Instead, deepening the relationship, a woman I lived with, Maggie to Al, worked as his assistant. So I would stop by to chat with her or him or both. I’d see porn stars and hear about Linda Lovelace in-depth (pun intended) interviews and such. I’d see his multitudinous file cabinets, filled with porn pix, labeled by the players (3-men/1-woman and so forth), which he said they bought from poor photogs by the pound to illustrate plotless stories and articles. I chatted up absurdly named managing editor Heidi Handman, who became a successful pediatrician and author, dying four years ago. In light of her contextually risible name, Al said several times he’d like me to join the staff so he could have someone with the last name of Ball on the masthead.

In the late 60s, when Al started his tabs, his version of porn was shocking and innovative. It’s so-so today.

I remember Al more as a charming lunch and dinner companion. Sure he loved food and drink (sometimes ballooning in weight to prove that, but that was bolstered by ex-wives suing him and other stresses. He knew a lot and had highly developed social skills. He was not like Larry Flynt, whom I got to know casually when I edited a grocery mag that covered dirty mags, a big seller in convenience stores. Flynt was and likely still is scatological and vulgar, ever speaking of twin crappers in his house, crap itself and the delights of tasting women’s urine. Al, in contrast was fun and funny, as long as you accepted that over the course of an evening he’d rant a bit about a bad parent or wife or lawsuit.

A bond between us was mechanical and electronic gear, as well as the food we both enjoyed eating and preparing. More than vulvae, gadgets fascinate him. For a few years, he wrote and published his true love, the Gadget newsletter. He adored geek gear and had many examples in his office and home. I thought of him many times when I edited the Smart Machines newsletter, with publisher Ted Blank. That was a real link.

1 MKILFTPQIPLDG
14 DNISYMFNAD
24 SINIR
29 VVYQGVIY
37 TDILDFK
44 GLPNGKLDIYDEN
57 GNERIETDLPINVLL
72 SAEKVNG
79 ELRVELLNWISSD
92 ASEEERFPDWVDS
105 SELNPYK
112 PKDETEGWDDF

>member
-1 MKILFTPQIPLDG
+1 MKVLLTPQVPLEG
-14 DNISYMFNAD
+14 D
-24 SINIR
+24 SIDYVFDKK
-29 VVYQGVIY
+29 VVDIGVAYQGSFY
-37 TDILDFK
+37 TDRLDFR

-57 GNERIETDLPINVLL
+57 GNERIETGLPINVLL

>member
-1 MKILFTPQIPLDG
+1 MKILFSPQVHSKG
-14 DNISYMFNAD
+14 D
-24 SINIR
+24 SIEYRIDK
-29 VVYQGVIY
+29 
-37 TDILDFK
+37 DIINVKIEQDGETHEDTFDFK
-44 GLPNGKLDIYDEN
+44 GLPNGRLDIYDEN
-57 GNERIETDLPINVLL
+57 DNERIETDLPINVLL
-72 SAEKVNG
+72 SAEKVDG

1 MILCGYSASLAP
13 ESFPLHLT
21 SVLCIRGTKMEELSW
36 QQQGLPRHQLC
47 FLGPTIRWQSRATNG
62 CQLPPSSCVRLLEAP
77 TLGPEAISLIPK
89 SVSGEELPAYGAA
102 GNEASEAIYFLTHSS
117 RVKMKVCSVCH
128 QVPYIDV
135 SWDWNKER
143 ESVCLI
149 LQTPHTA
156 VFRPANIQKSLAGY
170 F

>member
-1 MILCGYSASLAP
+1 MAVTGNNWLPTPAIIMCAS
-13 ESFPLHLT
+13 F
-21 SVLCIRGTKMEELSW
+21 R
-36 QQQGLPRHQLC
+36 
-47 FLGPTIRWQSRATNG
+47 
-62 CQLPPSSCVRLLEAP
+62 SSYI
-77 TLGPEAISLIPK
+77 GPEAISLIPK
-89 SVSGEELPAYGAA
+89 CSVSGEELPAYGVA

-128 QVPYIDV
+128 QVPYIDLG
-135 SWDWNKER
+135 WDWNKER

Al was out there. To the public, that meant showing public hair when it was a scandal, penises and labia when they were shocking, and being several decades ahead of even the boring mainstream men’s books like Playboy and Penthouse. Likewise, he was out there personally. He never shied from admitting he was often fat, that he had fucked up one marriage after another, that he squandered fortunes through arrogance and inattention.

In other words, he was deliciously human.

I liked the man. I am sure he made positive contributions to free speech and personal liberties, but that’s not what he was really about.

 

 

Passive-aggressive porch

November 23rd, 2013

redbagsAn amusement, an annoyance and a puzzlement in one, the passive-aggressive stance of many around here to free paper bundles continues.

Here’s one example on our hill. Six weeks of Globe Direct junk ad packets clutter the porch and its steps. It’s as though the homeowners expect the advertising elves to acknowledge their errors and remove the rubble. They’ll be waiting a long, long time.

We too are getting this junk. We subscribe to the Boston Globe, so we already get the grocery and other circulars bundled in the red bags. The stuffing in the G section, the daily maggy with comics and stuff includes all this drivel on Thursday.

We’ve called the number printed on the bags and asked for them to delete us from their delivery lists. Allegedly that will happen. However, f they goof up, we’re not inclined to let the bags heap up on our stoop. We put the papers in recycling and the bag in with bags to recycle at a supermarket. Honest to gourd, anything else says slob and arrogant.

We see the same craziness and hostility when the various annual white and yellow page books appear on front walks and porches. Some neighbors let them rot in situ. Nothing else is as good as saying, “I don’t give a crap about what my house looks like.”

On occasion, I get my own flicker of craziness about this. I’d like to knock on the various doors and ask:

  • Why don’t you call the number on the bag to get out of the delivery cycle?